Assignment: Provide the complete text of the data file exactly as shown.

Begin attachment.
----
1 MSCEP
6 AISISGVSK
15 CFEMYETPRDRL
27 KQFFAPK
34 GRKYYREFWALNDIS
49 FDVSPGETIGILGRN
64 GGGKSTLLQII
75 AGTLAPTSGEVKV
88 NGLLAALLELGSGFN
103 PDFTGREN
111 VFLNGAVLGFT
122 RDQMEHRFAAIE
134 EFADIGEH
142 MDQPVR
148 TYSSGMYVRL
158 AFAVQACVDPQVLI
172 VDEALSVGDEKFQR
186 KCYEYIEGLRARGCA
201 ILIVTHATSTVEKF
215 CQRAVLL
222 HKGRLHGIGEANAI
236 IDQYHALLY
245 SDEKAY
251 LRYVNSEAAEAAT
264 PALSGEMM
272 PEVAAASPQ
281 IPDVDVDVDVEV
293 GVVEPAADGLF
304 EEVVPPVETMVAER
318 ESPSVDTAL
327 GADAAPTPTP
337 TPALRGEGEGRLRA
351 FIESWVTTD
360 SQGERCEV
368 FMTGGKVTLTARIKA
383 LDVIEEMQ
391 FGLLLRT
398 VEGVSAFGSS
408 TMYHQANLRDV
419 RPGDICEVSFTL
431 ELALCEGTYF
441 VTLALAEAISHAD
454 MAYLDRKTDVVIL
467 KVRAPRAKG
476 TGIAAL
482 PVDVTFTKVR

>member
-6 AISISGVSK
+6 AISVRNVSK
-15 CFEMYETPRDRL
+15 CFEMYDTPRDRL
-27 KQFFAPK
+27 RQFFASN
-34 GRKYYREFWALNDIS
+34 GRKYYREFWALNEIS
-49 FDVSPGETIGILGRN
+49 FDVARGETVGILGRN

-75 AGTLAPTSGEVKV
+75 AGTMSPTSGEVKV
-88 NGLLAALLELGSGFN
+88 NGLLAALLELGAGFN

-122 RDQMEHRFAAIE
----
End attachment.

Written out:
1 MSCEP
6 AISISGVSK
15 CFEMYETPRDRL
27 KQFFAPK
34 GRKYYREFWALNDIS
49 FDVSPGETIGILGRN
64 GGGKSTLLQII
75 AGTLAPTSGEVKV
88 NGLLAALLELGSGFN
103 PDFTGREN
111 VFLNGAVLGFT
122 RDQMEHRFAAIE
134 EFADIGEH
142 MDQPVR
148 TYSSGMYVRL
158 AFAVQACVDPQVLI
172 VDEALSVGDEKFQR
186 KCYEYIEGLRARGCA
201 ILIVTHATSTVEKF
215 CQRAVLL
222 HKGRLHGIGEANAI
236 IDQYHALLY
245 SDEKAY
251 LRYVNSEAAEAAT
264 PALSGEMM
272 PEVAAASPQ
281 IPDVDVDVDVEV
293 GVVEPAADGLF
304 EEVVPPVETMVAER
318 ESPSVDTAL
327 GADAAPTPTP
337 TPALRGEGEGRLRA
351 FIESWVTTD
360 SQGERCEV
368 FMTGGKVTLTARIKA
383 LDVIEEMQ
391 FGLLLRT
398 VEGVSAFGSS
408 TMYHQANLRDV
419 RPGDICEVSFTL
431 ELALCEGTYF
441 VTLALAEAISHAD
454 MAYLDRKTDVVIL
467 KVRAPRAKG
476 TGIAAL
482 PVDVTFTKVR

>member
-6 AISISGVSK
+6 AISVRNVSK
-15 CFEMYETPRDRL
+15 CFEMYDTPRDRL
-27 KQFFAPK
+27 RQFFASN
-34 GRKYYREFWALNDIS
+34 GRKYYREFWALNEIS
-49 FDVSPGETIGILGRN
+49 FDVARGETVGILGRN

-75 AGTLAPTSGEVKV
+75 AGTMSPTSGEVKV
-88 NGLLAALLELGSGFN
+88 NGLLAALLELGAGFN

-122 RDQMEHRFAAIE